I love homeschooling. It’s what’s best for my children and our family. It allows us to peacefully co-parent with Mr. C and A-Man’s biological dad, and gives him more visitation time. It means that we can infuse our faith into our every day lives. We can teach on our kids’ levels in ways that work for them. Our boys will be able to grow up together at home instead of spending most of their time awake at school away from their family.
But, friends, I can’t lie. Homeschooling is really hard. This year? I’d even venture to say that homeschooling has been (at times) a nightmare. Some of that is out of our control. I’ve been in and out of the hospital with a high risk pregnancy, and I’ve spent time on modified bed rest. Homeschooling from bed is not easy! We’ve also had a lot of behavior issues with Mr. C that have nearly pushed me over the homeschooling ledge.
We Threatened Public School
What Lead to Threatening Public School?
Mr. C seemed to have gotten into his head that doing school wasn’t important. Between feeling like he could skip lessons to do something more fun, and rushing through activities writing down incorrect answers that he knew were incorrect he just wasn’t taking it seriously.
This past week, things came to a head when he came home and was rushing through his assignments filling in wrong answers because he really just wasn’t focusing. Chris asked him to re-count some coins that he miscounted the first time, and Mr. C said “no”. When Chris said “excuse me?” Mr. C said, with all the attitude of a teenager, “I. Said. No.”
Where did my sweet boy go? Also that week he told us that playing with his kindle was more important than homeschooling, and he shouldn’t have to do school work until he feels like it, not when he’s asked to.
Could We Really Send Him to Public School?
I am not a mama who makes threats that I won’t follow through with. If I tell my child they won’t trick or treat if their school work isn’t done, I will stick to my word. So Chris and I had lots of talks about what public school would look like for our family before we explained it to Mr. C.
He’s currently doing 2nd grade curriculum, but he is only “supposed” to be in kindergarten. We won’t put him in two grades ahead, he isn’t socially or emotionally mature enough to be in a class of seven-year-olds. We also, however, couldn’t put him in kindergarten. He would be bored out of his mind, and he is “that kid” that would get into trouble from being bored with busy work that isn’t challenging enough.
He is just like me, and I was “that kid” my entire time at school! So we figured we’d split the difference and talk with the district about placing him in first grade. Again, this was all discussions for if worst came to worst.
What Would Public School Look Like For Mr. C?
Then we had to chat with Mr. C about what public school would look like for him. See, he really had no frame of reference for what public school is. We explained to him that he would go to school in the morning and come home in the afternoon, just before Daddy came home from work. He definitely didn’t like the idea of being away from his brothers all day long five days a week, and he was horrified that he would still have homework to do when he got home.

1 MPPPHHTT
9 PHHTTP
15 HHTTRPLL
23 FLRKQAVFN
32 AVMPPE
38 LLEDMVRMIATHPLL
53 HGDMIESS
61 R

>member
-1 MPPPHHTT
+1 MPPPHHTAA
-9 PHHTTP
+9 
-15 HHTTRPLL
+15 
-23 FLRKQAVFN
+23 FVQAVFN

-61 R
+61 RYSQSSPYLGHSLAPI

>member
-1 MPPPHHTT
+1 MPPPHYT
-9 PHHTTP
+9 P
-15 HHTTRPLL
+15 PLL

For reference, our homeschooling days are typically 2-3 hours, so all day sounded like torture! We also explained that because of our visitation schedule, it would mean he would get a lot less time with his biological dad. Right now their visitation is Monday morning through Wednesday morning, so if he had school those days, there wouldn’t be as much time for fun!
During one of our discussions Mr. C asked how many Bible verses they learned at public school and he could not believe they don’t learn any. He really didn’t like the idea that he couldn’t learn about the Bible like he does at home. Overall, the discussions really showed him that homeschooling is best for him and our whole family, and he does not want to go onto that big yellow bus one bit!
Will He Go To Public School?
Honestly, I don’t know. We won’t be putting him in mid-year, but we will definitely be keeping a watchful eye on how the rest of our school year goes to see if he may need to start next year. Mr. C has a much better understanding of why we homeschool now, so we’re hoping and praying that his behavior and attitude will reflect that.
We’re also hoping that the boat won’t rock too much when the new baby comes, and that we’ll all easily be able to fall back into a homeschooling routine. Wishful thinking, I know, but I’ll be sure to keep you guys updated on how that goes! Like I said, I’m not a mama who makes threats that I won’t keep, but sometimes (and hopefully this time will be an example) the threat is all that’s needed.
What about you, friends? Have you ever reached the point of considering public school for your homeschooled kids?
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